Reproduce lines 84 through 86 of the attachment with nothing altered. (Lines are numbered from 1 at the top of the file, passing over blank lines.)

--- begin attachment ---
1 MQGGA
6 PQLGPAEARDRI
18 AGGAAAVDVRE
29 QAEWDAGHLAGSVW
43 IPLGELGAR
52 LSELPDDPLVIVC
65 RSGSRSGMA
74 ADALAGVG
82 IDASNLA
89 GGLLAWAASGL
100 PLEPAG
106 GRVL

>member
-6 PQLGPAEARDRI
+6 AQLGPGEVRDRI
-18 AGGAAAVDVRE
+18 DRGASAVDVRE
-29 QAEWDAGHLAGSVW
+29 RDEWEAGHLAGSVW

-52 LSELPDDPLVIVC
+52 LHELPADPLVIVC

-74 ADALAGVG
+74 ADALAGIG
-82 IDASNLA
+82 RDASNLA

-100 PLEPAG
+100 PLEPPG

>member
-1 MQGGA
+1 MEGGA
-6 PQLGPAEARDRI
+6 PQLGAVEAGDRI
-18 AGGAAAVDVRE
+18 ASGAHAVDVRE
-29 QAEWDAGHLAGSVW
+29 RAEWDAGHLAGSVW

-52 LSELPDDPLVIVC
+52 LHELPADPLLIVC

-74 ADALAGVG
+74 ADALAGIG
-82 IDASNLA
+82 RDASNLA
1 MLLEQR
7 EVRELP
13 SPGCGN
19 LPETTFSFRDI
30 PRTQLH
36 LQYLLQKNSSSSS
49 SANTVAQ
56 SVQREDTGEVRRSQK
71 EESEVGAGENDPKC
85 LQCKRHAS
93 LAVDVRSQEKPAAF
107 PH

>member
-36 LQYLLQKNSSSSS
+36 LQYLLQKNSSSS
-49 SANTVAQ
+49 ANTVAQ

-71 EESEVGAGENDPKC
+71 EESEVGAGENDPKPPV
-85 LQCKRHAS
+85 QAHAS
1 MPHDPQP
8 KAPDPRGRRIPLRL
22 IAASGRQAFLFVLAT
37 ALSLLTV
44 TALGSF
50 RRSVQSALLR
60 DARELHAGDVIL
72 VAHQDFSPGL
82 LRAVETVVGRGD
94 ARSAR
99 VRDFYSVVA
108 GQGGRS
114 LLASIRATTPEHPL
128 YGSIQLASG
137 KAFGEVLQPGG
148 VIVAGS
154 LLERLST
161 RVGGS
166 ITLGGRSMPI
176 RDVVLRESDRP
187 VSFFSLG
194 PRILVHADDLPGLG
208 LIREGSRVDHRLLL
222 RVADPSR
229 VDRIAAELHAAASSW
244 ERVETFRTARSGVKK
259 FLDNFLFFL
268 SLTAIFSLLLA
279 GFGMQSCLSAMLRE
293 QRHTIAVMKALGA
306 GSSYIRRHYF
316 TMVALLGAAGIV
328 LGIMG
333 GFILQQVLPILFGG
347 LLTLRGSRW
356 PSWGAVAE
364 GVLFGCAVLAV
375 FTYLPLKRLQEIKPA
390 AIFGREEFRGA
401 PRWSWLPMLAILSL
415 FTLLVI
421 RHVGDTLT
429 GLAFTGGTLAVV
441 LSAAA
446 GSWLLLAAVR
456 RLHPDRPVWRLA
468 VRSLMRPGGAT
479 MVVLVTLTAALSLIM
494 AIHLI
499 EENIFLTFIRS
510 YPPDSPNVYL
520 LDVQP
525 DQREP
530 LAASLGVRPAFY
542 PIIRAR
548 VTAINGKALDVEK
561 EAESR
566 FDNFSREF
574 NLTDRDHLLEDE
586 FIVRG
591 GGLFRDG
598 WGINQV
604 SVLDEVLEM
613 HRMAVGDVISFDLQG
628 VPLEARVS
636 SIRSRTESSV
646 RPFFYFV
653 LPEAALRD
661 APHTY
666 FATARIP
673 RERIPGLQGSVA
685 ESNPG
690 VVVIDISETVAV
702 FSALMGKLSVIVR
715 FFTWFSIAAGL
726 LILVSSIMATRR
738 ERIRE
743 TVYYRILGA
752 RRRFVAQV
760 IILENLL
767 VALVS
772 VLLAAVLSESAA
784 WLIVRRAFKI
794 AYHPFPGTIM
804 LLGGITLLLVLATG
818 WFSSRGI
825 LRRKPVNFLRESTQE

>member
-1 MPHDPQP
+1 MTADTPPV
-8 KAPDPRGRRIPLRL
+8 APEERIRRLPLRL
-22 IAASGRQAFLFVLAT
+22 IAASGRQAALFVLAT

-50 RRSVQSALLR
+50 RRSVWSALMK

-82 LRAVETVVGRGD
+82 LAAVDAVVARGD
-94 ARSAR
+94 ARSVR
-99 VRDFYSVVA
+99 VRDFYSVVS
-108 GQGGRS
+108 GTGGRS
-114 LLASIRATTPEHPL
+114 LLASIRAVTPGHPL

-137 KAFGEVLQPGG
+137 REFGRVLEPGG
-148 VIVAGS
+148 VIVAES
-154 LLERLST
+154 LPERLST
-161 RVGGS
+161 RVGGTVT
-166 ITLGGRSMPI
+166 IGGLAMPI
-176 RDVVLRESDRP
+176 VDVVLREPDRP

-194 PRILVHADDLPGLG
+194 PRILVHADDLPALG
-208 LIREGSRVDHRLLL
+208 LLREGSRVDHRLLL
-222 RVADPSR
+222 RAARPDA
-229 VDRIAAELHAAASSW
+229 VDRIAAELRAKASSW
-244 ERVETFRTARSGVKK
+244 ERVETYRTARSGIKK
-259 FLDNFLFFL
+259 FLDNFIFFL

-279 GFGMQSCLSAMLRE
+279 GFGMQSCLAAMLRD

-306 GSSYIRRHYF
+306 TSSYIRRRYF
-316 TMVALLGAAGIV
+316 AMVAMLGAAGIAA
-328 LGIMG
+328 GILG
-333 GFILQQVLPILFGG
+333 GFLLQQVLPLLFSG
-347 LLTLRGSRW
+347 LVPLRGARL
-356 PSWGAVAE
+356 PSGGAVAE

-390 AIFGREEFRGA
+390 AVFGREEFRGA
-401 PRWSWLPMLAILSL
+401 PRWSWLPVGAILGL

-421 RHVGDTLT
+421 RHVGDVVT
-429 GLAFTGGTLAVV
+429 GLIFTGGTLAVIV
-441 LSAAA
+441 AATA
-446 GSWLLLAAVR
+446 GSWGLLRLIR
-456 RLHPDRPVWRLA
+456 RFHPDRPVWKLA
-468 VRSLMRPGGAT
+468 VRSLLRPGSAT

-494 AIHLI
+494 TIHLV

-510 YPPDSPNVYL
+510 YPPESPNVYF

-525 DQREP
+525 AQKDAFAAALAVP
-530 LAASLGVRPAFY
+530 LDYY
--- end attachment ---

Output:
187 VSFFSLG
194 PRILVHADDLPGLG
208 LIREGSRVDHRLLL